In May, my 5-year-old son and I draped his room with blankets from wall to wall, crawled and flew around the world in our imaginary spaceship. Jacob chose places we couldn’t go because of the coronavirus, so we ended up on the roof of Grandma’s house in the village and on the sloping roof of Big Ben in London – so our first friend Paddington could see his city.
The baseball season was then interrupted, so we didn’t fly to Yankee Stadium or Citi Field, but those are two other favorite places we couldn’t visit together this year. Among the victims and losses of this pandemic, the inability to take my son to a baseball game is nowhere a priority. But I missed a trip with him and his little brother Peter. Mainly because Jacob knows baseball has something to do with his father’s work, but he has recently become more interested in the sport by asking new and complicated questions about the games we watch on TV.
Jacob was especially curious how the Houston Astros used the cameras to cheat. He is obsessed with cartoon thugs, their evil robots and flying factories. He has an extraterrestrial imagination, and he likes to hurt himself by spying on Mom and Dad in the first place. He’s very bad at it – he’ll crawl on my legs when he’s spying on me at work under the table – but I play the game and he likes it. We love her.
Which made it irresistible to see his face in a place he couldn’t go this year, and spy on the New York Mets like a cardboard cutout all season long. When I heard about the press cuttings, an idea taken over by more than half of the Major League baseball teams last season – and in the case of the Mets, whose win goes to the team’s charity – I asked him to pose for a short photo. I didn’t tell him why. I didn’t want to disappoint him if he never saw it. Then I bought one.
Shortly after, I received an e-mail stating that Jacob’s cord had been installed at Citi Field. I can’t wait to look at it. I wrote to the Mets to ask them for a location and, better yet, a photo, but they didn’t provide this information at first.
So I enjoyed a small advantage of my work as an ESPN MLB editor: unlimited access to high-resolution game photos. In my spare time I had to watch hundreds of photos and videos of the home matches of the Mets looking for Jacob. I never found it.
And when I thought it was enough to know he was there, the Mets sent me his exact seat and section number. In a home run in the left field, he was in the best position.
Later I saw it on video, also in September, when Pete Alonso saw the New York Yankees in the Subway series – but first I found this picture of Mike Stob from Getty Images :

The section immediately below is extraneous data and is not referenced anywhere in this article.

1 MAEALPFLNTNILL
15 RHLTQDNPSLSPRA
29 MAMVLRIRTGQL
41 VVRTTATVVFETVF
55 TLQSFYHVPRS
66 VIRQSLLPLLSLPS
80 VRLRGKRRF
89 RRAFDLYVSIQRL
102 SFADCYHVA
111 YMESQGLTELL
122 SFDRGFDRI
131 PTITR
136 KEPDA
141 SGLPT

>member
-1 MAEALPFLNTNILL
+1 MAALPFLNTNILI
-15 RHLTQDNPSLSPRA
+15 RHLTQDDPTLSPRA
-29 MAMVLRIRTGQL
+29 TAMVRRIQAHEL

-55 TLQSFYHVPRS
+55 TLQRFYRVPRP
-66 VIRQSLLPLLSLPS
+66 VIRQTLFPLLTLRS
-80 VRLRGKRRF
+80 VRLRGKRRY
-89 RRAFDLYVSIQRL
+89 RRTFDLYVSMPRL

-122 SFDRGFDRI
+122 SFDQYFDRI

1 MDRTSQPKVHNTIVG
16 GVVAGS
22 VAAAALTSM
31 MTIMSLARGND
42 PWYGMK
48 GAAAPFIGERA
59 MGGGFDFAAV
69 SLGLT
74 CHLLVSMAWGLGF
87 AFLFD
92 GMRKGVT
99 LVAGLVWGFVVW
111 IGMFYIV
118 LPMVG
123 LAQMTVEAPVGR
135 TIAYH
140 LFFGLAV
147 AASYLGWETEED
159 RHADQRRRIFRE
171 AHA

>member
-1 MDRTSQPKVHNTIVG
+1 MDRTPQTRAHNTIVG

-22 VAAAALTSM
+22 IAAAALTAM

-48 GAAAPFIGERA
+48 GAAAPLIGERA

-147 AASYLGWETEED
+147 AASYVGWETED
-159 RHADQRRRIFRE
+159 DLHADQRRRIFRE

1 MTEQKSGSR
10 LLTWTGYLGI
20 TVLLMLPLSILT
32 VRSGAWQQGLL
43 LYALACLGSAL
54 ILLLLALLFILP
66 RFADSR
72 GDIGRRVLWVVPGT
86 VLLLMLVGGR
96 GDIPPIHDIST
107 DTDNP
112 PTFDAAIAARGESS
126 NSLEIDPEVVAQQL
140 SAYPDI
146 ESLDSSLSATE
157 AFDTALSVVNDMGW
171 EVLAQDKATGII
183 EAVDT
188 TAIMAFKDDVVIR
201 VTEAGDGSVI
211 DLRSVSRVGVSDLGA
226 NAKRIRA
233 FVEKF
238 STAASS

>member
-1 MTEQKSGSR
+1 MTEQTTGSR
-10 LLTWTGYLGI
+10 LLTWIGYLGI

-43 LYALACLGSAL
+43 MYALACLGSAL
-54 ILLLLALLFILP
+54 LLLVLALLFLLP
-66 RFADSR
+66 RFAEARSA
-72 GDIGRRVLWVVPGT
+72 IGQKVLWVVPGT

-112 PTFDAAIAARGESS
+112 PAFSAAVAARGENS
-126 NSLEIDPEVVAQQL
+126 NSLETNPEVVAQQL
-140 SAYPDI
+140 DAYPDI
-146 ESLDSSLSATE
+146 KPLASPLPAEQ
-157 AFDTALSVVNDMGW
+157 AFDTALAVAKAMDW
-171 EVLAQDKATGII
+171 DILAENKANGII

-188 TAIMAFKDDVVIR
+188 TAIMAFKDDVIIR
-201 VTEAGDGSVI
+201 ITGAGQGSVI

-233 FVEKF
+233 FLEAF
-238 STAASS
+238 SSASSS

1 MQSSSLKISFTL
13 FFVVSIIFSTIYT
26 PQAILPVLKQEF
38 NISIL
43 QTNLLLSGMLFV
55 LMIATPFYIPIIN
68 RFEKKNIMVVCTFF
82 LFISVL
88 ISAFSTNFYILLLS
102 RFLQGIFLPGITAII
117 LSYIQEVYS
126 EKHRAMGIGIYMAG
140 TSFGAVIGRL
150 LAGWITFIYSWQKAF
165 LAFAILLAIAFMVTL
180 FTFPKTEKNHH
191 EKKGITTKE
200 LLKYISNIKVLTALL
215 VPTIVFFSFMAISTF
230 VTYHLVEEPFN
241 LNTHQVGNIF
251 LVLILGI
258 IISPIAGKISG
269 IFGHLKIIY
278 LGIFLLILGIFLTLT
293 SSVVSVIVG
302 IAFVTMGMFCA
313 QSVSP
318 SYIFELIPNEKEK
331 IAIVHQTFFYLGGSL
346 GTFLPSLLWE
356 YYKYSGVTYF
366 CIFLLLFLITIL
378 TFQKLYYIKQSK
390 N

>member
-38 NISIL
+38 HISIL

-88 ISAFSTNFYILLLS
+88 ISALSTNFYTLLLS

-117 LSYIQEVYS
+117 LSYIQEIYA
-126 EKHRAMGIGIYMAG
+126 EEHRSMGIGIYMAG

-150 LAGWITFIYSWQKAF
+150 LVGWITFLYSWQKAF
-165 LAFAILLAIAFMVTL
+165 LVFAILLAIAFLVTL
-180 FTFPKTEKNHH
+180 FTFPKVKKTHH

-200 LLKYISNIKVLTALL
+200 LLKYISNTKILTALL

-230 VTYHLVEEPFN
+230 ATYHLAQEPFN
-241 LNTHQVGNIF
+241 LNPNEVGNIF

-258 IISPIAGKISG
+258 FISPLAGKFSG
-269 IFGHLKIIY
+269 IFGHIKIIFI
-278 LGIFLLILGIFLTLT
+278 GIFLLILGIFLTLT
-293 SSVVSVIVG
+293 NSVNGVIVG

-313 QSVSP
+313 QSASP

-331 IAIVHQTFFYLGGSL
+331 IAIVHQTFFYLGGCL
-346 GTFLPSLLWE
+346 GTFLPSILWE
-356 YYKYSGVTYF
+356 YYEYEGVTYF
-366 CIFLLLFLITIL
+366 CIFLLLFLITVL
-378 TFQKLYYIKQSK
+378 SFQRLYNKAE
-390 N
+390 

Fault! The file name is not specified. If, for example, it is directly behind the marble, finding a fan cut can be similar to finding a needle in a haystack … Mike Stobe/Getty Pictures…
I enlarged the Wahayi. …and Jacob was there. When I finally got my hands on the long-awaited photo, I did a consciously uncalibrated installation job and finished it:
Fault! The file name is not specified. …although it is useful to have very good virtual twins. Photo illustration
I couldn’t stop laughing. I sent it to Jacob’s mother, his grandparents, his aunts and uncles, my colleagues and almost everyone else. It’s also time to tell Jacob. I wasn’t sure if he’d like it, but I thought at least he had a typically unexpected vision.
I was right.
But, Daddy, he said that when I proudly showed him the picture: Where are you? Where are you?
Fault! The file name is not specified. The recovery of the Mets cut was unexpected – and appreciated. Matt Marron/ESPN
The team was generous and green enough not only to throw thousands of cuttings in the garbage, but also to let the fans in safely and take them home. The morning of the 7th. The NLCS games brought us on the day of the elimination of the Mets fans.
We waited about 45 minutes, walked along the River Way, wore masks and finally arrived on the 3rd floor. Jackie Robinson’s rotunda.
An employee of Mets – I didn’t get his name – took our information and disappeared for a while. He came back with Jacob’s cleavage and, knowing exactly what every horny father like me wants, he thought it was a picture above his head.
Fault! The file name is not specified. I’m going to hang him from the ceiling, said James, who wears his Halloween pirate hat on his head so I can look at it and see him from my bed, Matt Brown/ESPN.
Jacob liked it. We went to a Halloween party at the Bronx Zoo and he was wearing his pirate costume. He took his hat from the skull and bones and laid it on the head of his cardboard cutlet.
I want to hang it from the ceiling, he said, so I can watch it from my bed.
We brought it home that night, and at least I put it on Jacob’s shelf for a while, right behind the T-trophies that all players in his league received last year, but of which he is incredibly proud. He hasn’t played T-ball this year.
I read him a book and went downstairs to see how the Los Angeles Dodgers beat Atlanta The Brave in game 7. I was thinking about what he said when he said he bought the cutout and what he meant by that. Like he asked, first of all, where his father was.
Part of me wish I had two… …or even a third for his little brother. I couldn’t sit next to my sons at a baseball game this year.
It could have been worse. And hopefully I’ll be with them next year. Really, I am.
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